The Story of the Belgian Monk’s Resurrection of the Lost Beer

Belgian Monk’s Resurrection of the Lost Beer

What faded into history 200 years ago is now reborn, thanks to the monks of Grimbergen Abbey. Now, in the heart of Grimbergen, something special is brewing.

How It All Started

Back in the 17th century, monks at the Norbertine monastery crafted a tempting beer. It was considered healthier than water and even dubbed “liquid bread.” The monks could consume it while fasting as they were only allowed to drink but not eat anything. The monks brewed using a 12th-century recipe found in their library.

Later on, the valuable recipes were lost when French revolutionaries set the place on fire in 1978. This was the third time the abbey faced immense destruction, yet each time, the monks’ love for the place enabled them to successfully rebuild it. 

For a long time, everyone thought that the heavenly drink was gone forever. Today, their revival incorporates ancient brewing methods in both Leuven and Grimbergen, where monks have now resumed the tradition.

Luckily, amidst all the chaos, the monks cleverly safeguarded their books that contained all the brewing secrets. By making a hole in the wall, they were able to shift 300 books to safety before they could catch fire. 

What Was Inside The Books?

The books contained a comprehensive set of instructions like hop varieties, barrel and cask types, and even a catalog of beers brewed centuries ago. Mostly, the recipes were in Dutch and Latin. 

Subprior of Grimbergen Abbey, Father Karel Stautemas, expressed his joy in discovering these hidden treasures. Recognizing the challenge of deciphering the centuries-old text, the monks took the help of external experts to interpret the ancient books.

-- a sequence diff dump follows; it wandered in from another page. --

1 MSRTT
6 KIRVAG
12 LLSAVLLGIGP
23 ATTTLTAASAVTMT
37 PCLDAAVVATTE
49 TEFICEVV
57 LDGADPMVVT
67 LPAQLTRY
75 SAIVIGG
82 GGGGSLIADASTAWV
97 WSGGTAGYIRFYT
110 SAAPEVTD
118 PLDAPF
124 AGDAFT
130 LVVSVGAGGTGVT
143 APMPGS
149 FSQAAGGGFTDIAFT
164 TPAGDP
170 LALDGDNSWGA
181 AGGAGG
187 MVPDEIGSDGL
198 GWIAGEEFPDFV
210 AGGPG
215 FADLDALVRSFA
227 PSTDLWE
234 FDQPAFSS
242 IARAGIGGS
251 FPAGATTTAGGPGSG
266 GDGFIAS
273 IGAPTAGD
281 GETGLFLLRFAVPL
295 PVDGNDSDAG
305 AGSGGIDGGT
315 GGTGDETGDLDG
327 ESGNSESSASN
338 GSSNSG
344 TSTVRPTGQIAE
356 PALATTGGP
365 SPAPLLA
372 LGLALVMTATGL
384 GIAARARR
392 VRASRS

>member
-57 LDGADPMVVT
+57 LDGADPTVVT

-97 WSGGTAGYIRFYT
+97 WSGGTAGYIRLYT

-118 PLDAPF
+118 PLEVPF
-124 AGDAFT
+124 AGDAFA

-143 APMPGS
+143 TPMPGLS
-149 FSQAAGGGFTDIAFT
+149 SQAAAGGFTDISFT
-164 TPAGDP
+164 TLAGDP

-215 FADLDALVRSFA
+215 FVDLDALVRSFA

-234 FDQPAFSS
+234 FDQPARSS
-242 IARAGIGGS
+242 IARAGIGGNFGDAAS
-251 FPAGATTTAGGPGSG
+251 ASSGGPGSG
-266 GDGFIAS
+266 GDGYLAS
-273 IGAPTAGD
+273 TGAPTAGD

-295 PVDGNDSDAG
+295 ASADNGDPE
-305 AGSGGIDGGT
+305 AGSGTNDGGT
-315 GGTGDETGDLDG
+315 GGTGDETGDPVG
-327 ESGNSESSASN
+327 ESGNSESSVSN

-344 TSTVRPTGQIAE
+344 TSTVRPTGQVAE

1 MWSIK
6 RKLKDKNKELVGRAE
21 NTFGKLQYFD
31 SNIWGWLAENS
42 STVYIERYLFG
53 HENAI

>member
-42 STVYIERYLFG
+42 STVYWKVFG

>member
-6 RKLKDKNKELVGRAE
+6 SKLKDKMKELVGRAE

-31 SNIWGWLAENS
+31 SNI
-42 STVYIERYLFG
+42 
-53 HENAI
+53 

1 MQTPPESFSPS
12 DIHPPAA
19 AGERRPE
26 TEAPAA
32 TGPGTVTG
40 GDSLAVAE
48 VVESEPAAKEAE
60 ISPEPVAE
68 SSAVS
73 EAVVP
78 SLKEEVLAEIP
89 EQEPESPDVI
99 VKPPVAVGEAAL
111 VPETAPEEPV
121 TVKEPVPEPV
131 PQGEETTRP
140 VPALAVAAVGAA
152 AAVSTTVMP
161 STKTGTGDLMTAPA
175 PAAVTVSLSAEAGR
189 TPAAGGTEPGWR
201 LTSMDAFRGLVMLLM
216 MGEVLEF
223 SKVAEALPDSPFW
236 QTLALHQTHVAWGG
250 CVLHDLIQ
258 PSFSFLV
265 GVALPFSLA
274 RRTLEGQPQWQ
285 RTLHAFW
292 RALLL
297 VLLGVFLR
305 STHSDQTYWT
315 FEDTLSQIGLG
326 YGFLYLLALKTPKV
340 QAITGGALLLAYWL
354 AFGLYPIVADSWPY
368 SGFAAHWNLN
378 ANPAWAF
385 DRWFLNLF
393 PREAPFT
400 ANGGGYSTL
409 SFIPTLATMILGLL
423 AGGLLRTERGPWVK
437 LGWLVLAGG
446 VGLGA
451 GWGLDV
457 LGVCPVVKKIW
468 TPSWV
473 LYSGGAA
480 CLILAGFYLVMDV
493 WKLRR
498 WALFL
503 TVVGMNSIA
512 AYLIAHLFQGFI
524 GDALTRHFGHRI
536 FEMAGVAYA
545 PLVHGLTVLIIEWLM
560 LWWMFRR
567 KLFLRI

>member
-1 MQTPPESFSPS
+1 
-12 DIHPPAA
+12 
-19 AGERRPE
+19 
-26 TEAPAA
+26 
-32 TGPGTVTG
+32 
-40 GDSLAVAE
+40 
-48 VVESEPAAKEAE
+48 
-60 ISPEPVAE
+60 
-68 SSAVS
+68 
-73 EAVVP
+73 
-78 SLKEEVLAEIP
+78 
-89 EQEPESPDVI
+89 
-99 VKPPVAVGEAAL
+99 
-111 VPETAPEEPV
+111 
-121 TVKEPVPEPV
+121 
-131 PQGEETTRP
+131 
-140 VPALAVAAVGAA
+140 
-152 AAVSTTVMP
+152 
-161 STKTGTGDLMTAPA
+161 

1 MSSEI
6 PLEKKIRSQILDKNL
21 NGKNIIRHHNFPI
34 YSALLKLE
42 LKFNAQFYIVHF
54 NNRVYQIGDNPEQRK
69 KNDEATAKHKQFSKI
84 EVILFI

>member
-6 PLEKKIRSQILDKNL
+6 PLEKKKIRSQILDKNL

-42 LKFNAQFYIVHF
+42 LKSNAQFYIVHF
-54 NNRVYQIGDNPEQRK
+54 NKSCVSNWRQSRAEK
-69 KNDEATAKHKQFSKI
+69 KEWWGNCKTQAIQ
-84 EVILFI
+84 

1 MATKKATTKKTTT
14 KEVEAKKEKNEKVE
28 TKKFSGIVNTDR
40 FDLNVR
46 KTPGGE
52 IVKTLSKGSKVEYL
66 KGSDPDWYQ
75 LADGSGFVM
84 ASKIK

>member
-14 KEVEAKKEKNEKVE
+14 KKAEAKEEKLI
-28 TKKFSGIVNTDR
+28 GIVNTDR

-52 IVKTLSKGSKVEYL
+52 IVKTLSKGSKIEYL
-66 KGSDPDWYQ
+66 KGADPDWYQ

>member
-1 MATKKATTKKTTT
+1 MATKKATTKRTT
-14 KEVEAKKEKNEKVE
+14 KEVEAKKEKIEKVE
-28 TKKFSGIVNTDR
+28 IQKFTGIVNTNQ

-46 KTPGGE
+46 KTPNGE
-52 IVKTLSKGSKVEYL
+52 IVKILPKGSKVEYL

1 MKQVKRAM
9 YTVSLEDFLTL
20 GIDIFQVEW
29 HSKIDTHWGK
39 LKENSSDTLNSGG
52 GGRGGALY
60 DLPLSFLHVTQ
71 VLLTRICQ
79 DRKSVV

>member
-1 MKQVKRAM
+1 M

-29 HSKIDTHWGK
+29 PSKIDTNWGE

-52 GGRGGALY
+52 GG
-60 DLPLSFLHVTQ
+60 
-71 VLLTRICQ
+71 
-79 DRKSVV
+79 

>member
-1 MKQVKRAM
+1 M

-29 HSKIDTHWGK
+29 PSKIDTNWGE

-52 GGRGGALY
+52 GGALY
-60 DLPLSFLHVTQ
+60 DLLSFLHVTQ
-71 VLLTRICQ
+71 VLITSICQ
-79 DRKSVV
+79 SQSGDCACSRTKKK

In the 17th century, monks were already exploring ways to enhance the recipe, showing their commitment to continuous innovation. Every decade, they tweak their recipes a little bit.

The modern-day monks dedicated about 4-years to figuring out the entire method but in the end, they were able to create a unique Trappist beer that brought in connoisseurs from near and far. No doubt the new beer tasted so good as it was made using old methods with a blend of modern craftsmanship.

The Birth of New Limited-Edition Grimbergen Beer

Father Karel acknowledges that it doesn’t taste like the actual beer made in the 17th century. Monks of those times had a different taste palette, that’s why the beer would taste more like liquid bread or have a low flavor profile.

However, with modern brewing techniques in action, it transformed the centuries-old recipe into a powerful beer. The main idea was not to tamper with the yeast content but to focus on changing the aging method or adding different kinds of hops.

Even the mayor of the town recommends consuming 1 or 2 glasses of the drink as it contains 10.8% ABV.

In honor of the occasion, Grimbergen has introduced three captivating new brews: Grimbergen Magnum Opus Brut Beer, Grimbergen Ignis Quadruple, and Grimbergen Astrum Pale Ale.

The Abbey features an onsite bar and restaurant for beer enthusiasts to enjoy these amazing brews paired with mouth-watering cuisines.

The Abbey is Brewing Again

The Abbey Brewery is a collaborative work of the Carlsberg Group and Grimbergen Abbey, with Father Karl supervising the process. Brewing is a sacred practice for monks, offering a refreshing drink to many. The monks aim to follow Trappist beer-making traditions: brewing inside the abbey, managing the process themselves, and using the profits for the abbey’s upkeep and charity. 

Father Karel manages both his monistic life and the Abbey Brewery, assisting Master Brewer Marc-Antoine Sochon, who played a big part in creating the new brewery. Together, they are making tasty beers using old and new methods, giving fans a taste of the unique and refreshing flavored brew that comes from Grimbergen Abbey.

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